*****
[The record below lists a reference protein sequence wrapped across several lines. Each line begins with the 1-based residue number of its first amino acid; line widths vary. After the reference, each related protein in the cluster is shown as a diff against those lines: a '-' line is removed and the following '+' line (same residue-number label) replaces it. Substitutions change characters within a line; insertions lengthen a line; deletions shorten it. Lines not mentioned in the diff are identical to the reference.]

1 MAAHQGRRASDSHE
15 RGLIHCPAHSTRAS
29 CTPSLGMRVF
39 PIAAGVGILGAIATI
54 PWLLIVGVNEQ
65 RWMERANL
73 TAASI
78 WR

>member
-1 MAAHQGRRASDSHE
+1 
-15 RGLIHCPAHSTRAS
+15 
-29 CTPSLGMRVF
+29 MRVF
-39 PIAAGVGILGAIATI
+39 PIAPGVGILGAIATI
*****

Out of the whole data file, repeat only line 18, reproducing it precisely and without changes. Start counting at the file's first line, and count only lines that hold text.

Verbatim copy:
+39 PIAPGVGILGAIATI